Alan Trent Foley was known to everyone as Trent. He said it was a curse being called by his middle name, and that we corrected the “mistake” by naming our first born Alan Trent Foley, Jr. and calling him “Alan.” Of course being called by your middle name is almost an American tradition in many families, and I, your humble narrator-Angel, had that in common with Trent.
He was born in Beech Grove, Indiana and reminisced about the large lots and bicycling around the neighborhood on sunny days. He is survived by his parents, Ralph Gilbert Foley and MaryAnn Foley, as well by his wife Deanna Buck Foley, his sister Cari Jo Foley, and his sons, Alan Trent Foley, Jr. and Alexander Michael Foley.
Trent moved with his parents to Houston, Texas and lived there until the middle of his junior year in high school. In Houston, at CyFair High School he met his friend Bill Jeffries. His parents moved that year, over Christmas break in 1981 to Austin, Texas. At Westlake High School he met his friend Ben Macklin. Trent's senior year of high school, he had a car accident in his Triumph TR7, and “bought” a telephone pole. He hit the guide wire coming down from the telephone pole. The collision cut off the top of the car, and Trent had to have brain surgery to let off pressure from the swelling and almost didn't graduate from high school that year. Nevertheless he recovered and Trent graduated from Westlake High School in 1983. Trent was a nerdy guy, as everyone knows, and he often ditched classes to go to the computer lab and learn how to program computers. Back then the computer terminals had to dial up to The University of Texas to work. He took all the advanced math and science classes and won a computer club award before he graduated.
Right out of high school he was hired by Hewlett Packard as a programer, and the Austin American Statesman, the local paper, did a one-page spread on how Trent was a computer prodigy and has wired his house electronics to respond to his command. Funny, it has taken till just recent years for Industry to catch up to what he was doing back then. He started going to college at the University of Texas, but the allure of working and earning a living drew him away from school. He met his friend Gib Hilton in college, as well as Lyle and Vickie Hutchins. He had worked at a couple of programming companies, and he told me that he had even written accounting software in Spanish. When I met him in 1991 he was working at the Texas State Board of Insurance with a networking team of people who helped the hundreds of employees on the fly as well as wrote custom software for them.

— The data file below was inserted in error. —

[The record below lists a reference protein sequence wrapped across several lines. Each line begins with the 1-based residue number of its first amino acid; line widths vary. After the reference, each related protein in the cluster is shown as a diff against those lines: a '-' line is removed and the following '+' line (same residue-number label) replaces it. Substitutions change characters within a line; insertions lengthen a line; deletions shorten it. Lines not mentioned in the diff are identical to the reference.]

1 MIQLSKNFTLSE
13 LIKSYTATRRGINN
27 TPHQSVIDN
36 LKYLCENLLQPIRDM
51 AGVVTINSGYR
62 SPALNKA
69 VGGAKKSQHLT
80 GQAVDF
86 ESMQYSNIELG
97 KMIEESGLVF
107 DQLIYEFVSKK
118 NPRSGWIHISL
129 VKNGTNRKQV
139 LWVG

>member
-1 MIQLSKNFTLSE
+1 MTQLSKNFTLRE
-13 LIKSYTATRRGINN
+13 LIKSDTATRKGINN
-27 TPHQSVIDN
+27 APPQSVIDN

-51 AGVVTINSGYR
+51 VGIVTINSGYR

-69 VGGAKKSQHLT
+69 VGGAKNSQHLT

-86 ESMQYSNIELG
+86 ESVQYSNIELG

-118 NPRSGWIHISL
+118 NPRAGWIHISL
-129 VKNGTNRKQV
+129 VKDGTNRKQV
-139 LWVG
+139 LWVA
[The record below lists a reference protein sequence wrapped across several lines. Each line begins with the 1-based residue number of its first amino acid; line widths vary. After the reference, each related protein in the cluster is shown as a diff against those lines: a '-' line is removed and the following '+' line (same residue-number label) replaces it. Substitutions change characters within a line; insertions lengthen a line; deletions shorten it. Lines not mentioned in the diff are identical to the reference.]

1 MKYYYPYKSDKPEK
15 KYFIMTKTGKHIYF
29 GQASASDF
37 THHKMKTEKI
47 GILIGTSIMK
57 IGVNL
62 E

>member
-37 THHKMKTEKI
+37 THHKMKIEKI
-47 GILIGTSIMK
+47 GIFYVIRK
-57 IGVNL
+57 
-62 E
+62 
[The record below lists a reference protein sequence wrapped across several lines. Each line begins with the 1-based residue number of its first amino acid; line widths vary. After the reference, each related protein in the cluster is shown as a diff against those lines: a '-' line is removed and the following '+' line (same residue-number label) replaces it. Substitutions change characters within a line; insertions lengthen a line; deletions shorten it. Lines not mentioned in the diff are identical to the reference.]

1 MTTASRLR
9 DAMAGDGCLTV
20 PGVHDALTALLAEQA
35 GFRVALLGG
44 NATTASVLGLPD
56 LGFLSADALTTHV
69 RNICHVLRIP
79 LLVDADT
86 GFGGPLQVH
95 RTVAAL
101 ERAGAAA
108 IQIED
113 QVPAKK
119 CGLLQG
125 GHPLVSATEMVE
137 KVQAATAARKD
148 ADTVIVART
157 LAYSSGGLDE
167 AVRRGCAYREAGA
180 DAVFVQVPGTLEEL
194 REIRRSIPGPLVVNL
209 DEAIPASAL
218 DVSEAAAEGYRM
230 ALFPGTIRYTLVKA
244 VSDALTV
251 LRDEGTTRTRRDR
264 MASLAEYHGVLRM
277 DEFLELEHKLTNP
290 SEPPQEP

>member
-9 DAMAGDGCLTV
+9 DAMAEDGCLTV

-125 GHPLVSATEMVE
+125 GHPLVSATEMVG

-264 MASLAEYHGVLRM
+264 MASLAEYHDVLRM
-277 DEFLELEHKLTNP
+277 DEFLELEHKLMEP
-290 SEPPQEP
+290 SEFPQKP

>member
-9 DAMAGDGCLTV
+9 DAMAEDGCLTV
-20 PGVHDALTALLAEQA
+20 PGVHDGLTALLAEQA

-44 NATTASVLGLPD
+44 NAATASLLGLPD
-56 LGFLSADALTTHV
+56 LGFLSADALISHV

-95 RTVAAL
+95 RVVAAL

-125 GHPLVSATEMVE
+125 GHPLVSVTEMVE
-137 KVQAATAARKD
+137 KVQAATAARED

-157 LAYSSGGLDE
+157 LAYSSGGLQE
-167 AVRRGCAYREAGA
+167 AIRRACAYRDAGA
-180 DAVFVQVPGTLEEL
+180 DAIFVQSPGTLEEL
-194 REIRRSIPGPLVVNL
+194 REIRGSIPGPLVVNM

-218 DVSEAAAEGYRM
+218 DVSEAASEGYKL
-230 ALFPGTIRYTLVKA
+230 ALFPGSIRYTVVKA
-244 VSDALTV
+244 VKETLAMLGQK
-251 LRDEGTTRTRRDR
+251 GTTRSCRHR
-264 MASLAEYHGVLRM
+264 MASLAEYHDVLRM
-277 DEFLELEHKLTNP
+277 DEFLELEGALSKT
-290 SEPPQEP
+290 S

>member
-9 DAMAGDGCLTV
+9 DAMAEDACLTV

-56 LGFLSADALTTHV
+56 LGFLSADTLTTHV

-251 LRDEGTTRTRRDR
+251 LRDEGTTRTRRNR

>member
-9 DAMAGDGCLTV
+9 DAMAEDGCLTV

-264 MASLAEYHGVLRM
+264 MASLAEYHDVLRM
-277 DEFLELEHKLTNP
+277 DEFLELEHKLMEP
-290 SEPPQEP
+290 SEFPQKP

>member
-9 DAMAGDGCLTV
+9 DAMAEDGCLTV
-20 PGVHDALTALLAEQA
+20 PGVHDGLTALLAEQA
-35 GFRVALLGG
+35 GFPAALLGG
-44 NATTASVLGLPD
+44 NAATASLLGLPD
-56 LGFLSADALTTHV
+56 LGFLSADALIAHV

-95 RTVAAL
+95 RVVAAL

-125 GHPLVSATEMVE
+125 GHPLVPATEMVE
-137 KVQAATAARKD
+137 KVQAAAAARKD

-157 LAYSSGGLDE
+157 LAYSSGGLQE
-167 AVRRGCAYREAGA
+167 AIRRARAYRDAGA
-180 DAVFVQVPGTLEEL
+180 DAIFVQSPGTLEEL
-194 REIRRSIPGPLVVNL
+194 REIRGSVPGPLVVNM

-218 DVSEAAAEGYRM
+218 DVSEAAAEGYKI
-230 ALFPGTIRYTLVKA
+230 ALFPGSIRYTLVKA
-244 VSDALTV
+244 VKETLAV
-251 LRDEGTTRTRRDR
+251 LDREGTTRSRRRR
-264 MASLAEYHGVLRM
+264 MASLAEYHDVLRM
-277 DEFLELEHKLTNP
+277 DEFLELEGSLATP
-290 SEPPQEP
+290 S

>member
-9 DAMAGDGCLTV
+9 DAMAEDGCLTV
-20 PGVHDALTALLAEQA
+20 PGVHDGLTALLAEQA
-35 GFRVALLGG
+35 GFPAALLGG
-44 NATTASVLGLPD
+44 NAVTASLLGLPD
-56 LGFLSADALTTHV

Eric Robertson, who worked with Trent at the State Board of Insurance introduced us on “dart night.” The gang would practice every other Thursday and play another team on the other Thursdays. Back then Trent rode a bicycle everywhere, and sometimes depended on the kindness of co-workers like Eric to give him rides to and from things like dart night.
In 1991 Trent and I had a whirlwind romance, eloped and moved to St. Louis, Missouri where I had been accepted to law school. I loved his quirky sense of humor and how he could almost always analyze a problem and sort it out calmly. He continued to play darts at Blueberry Hill, and then later at Sarto's bar, which was close to our rental house. From about 2000 to the fall of 2011 he played darts in a league at The Trophy Room, and had many hours of fun with his friends Kenny Robinson, Rose Linck and Kenny's brother, Robbie Robinson, and many others. Robbie's cabin was always a great weekend away for “the guys.” We enjoyed summer fishing trips with Jim and Kim Jones out at Big River and Bass River Resort.